The lyrics were written in England, but the music is another story.
The words and the melody of this classic hymn have captured the hearts of just about everyone who hears them, whether they be Christian or not. The song is one of redemption, of storytelling, and of powerful vocal performance which moves the spirit. But, the history of this timeless song is not so straightforward. There are quite a few twists in the story of this glorious song, as you shall soon see.
In 1772 an Anglican priest in England named John Newton penned the poem which would later become this famed song. Long associated with the American South and the spirituality of enslaved people, the ironic truth is that Newton himself had once been a slave trader.
After becoming a seaman in the navy and then being left abandoned in Africa after a slave run by his shipmates, Newton was reportedly enslaved himself by the formidable Princess Peye (though some refer to her as a duchess). After being rescued from a ship his father had sent after him, Newton prayed for safe passage during a storm and when it was granted, he vowed to become a better man.
However, Newton further engaged in the slave trade even after his rescue, and he headed up three more slave trafficking voyagesas captain of two different slave ships before eventually coming to the church.
It wasn’t until 1788 that Newton publicly renounced slavery in his anti-slavery tract “Thoughts Upon Slavery” in which he decried his former role as a transporter of slaves.
Slowly over time, Newton began to live a more pious life. He was ordained into the Anglican church in 1764, less than ten years before he wrote the words to “Amazing Grace.” Newton was given the position of curate in Olney in Buckinghamshire that same year. His own journey is what had inspired him to write the words down and he shared them with his congregation in the form of a book of “hymns” called Olney Hymns in Three Books that he wrote with his friend and fellow poet, William Cowper.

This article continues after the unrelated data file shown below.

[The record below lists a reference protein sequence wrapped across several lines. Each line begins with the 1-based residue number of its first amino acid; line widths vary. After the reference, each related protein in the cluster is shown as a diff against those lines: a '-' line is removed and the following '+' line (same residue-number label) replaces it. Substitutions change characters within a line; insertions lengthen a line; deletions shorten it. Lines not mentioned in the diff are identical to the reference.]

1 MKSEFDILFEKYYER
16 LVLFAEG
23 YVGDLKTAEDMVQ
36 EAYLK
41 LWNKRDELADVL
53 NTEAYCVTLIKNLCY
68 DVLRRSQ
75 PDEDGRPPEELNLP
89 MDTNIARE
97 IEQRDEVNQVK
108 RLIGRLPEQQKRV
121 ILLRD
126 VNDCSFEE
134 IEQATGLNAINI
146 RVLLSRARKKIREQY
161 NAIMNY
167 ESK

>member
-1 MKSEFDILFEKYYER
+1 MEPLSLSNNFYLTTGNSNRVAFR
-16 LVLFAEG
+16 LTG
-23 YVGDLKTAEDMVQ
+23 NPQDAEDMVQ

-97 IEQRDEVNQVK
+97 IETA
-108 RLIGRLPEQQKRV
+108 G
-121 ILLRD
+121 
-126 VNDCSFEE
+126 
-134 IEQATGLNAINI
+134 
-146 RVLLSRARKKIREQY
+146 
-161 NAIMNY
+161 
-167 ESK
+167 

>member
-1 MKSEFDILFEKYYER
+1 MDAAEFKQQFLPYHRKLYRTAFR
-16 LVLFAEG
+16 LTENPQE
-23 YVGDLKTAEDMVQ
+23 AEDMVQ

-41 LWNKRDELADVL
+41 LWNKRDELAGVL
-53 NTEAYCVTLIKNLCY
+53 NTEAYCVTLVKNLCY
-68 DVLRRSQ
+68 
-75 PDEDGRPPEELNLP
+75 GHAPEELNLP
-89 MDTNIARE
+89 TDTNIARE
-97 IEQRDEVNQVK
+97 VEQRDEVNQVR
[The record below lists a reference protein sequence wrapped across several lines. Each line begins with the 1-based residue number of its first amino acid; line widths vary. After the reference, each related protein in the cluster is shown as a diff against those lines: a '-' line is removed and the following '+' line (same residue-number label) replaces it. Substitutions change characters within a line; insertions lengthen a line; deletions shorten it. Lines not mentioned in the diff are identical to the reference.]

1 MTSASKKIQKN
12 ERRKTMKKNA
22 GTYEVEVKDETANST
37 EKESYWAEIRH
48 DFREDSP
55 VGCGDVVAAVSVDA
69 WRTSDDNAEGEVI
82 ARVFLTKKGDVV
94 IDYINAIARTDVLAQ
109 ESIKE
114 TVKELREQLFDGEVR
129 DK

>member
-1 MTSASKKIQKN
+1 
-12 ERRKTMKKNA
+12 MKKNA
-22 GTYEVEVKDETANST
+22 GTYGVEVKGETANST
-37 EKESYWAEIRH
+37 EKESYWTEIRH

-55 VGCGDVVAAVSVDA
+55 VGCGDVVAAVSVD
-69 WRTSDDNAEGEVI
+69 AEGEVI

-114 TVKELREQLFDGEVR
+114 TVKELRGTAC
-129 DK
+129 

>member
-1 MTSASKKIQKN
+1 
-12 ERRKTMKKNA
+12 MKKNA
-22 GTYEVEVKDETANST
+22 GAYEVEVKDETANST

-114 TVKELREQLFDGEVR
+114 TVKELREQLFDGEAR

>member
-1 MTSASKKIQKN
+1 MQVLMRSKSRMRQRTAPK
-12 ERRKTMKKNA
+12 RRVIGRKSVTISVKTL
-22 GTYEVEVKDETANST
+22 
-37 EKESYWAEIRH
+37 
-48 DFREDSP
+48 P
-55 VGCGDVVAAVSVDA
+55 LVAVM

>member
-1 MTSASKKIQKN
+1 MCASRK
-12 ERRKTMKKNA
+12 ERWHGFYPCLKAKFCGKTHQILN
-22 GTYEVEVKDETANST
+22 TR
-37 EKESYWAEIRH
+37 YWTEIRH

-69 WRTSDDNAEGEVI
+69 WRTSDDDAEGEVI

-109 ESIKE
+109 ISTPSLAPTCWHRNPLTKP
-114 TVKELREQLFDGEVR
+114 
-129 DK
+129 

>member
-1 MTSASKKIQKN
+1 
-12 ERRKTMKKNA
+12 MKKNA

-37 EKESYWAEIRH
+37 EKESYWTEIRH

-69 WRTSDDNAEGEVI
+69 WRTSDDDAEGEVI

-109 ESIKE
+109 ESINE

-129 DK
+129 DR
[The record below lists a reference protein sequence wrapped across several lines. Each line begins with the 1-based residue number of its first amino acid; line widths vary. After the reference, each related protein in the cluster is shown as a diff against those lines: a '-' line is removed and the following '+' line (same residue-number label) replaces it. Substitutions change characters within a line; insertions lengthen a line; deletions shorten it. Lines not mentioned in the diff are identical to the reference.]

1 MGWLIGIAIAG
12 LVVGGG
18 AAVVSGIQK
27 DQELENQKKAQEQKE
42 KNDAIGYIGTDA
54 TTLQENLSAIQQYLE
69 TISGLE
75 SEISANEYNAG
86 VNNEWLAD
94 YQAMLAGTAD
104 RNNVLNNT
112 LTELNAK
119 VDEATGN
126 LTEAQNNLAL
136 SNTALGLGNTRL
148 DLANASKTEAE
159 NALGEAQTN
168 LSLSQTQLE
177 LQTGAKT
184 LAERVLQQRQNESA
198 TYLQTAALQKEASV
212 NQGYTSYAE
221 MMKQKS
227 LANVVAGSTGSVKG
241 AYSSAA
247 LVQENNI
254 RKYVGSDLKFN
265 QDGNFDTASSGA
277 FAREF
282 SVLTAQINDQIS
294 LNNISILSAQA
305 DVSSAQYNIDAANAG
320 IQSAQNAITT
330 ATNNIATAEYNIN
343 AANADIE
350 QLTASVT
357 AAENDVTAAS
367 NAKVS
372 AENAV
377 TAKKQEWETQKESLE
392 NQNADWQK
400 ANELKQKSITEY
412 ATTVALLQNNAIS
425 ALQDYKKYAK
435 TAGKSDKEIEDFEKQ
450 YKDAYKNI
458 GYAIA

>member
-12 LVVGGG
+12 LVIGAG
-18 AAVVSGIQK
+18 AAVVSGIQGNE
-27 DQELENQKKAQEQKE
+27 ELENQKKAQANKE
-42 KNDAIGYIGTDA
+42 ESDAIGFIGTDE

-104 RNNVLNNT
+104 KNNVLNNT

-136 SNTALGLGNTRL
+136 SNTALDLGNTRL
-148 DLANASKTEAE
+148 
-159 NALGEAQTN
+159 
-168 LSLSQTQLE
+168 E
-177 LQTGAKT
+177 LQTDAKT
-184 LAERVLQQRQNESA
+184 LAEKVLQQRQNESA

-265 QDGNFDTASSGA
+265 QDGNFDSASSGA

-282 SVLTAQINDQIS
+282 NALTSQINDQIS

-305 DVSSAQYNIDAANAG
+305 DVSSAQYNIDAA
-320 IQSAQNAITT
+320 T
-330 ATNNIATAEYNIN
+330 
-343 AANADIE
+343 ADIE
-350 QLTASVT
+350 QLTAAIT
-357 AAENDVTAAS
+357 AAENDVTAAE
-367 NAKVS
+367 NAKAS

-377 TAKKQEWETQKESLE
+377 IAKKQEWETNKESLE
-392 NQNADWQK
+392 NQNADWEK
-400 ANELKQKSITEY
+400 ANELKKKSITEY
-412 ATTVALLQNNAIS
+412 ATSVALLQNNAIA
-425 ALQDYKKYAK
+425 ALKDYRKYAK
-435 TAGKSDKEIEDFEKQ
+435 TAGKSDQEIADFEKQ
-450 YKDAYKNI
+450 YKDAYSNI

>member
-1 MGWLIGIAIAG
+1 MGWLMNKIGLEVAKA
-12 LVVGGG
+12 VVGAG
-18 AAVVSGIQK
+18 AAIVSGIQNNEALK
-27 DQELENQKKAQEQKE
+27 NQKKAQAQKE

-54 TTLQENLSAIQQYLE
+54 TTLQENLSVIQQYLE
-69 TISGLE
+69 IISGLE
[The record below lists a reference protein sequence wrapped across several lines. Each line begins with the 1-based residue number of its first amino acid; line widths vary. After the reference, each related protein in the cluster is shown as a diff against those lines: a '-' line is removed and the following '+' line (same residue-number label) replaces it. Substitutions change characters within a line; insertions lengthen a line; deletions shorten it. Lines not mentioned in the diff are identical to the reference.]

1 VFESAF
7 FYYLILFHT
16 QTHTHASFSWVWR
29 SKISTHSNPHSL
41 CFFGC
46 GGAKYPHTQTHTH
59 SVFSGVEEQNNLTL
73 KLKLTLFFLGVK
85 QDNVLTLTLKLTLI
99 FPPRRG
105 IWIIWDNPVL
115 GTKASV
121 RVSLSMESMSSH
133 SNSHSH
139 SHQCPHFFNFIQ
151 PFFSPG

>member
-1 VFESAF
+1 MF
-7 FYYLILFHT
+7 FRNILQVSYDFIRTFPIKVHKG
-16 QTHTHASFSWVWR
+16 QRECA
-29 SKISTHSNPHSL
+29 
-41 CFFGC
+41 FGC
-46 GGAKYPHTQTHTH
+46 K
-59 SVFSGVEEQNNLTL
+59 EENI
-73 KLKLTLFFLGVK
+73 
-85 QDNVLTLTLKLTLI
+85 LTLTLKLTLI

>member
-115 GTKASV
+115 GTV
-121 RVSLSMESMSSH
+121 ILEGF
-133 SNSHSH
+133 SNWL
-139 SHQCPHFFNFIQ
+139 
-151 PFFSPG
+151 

Back in the 18th century, the term “hymn” could be taken to mean a religious song, but it was also used for poems of the same vein. The book had no music to accompany the words, but was an inspiration to all who read it.
It was from his poem, “Faith’s Review and Expectation” that folks around the town of Olney formed the words into song. That area of England was known at the time for its lace industry and complicated lace patterns. While some types of lace were made in factories, many were made on the stoops of homes as women lacemakers needed the daylight to see the tiny threads come into place. We can imagine the ladies on their doorsteps singing an early version of “Amazing Grace” (the melody of which would have been chosen by the congregation). However, we do not know what that sounded like since it was never notated for posterity.
Around the dawn of the 19th century in the U.S. many of Newton’s other poems were gaining popularity with a growing spirituality movement. Christian revivals and choral groups both spread the melodies of Christianity, particularly in Southern and Western states. “Amazing Grace” at the time was not even considered Newton’s best poem, but that would soon change once this song later became a classic hymn.
The tune we know today was once called “New Britain” (which was also known as “Melody Grove”) and later adjustments to the melody were made by American composer, William Walker. These changes were published in the book of songs called The Southern Harmony and Musical Companion published in 1835. From then on the song “Amazing Grace” was sung to this tune as well as 20 others. One of the many melodies was “There Is a Land of Pure Delight,” a song often performed without lyrics.
As the movement grew and new emphasis on choral groups in the U.S. made this type of song even more desirable, “Amazing Grace” became one of the most-performed hymns in the country, an honor the song still holds today. By the Civil War era “Amazing Grace” was well ensconced in American culture and by the 1880s was printed in hymnals as exclusively using the “New Britain” melody.
We will never know what those first renditions of “Amazing Grace” in England sounded like, but one thing is for certain: Newton’s words have remained just as compelling today as when he wrote this poem more than 200 years ago.
Have a listen to Judy Collins performing this splendid song in 1976 in the video below:SKM: below-content placeholder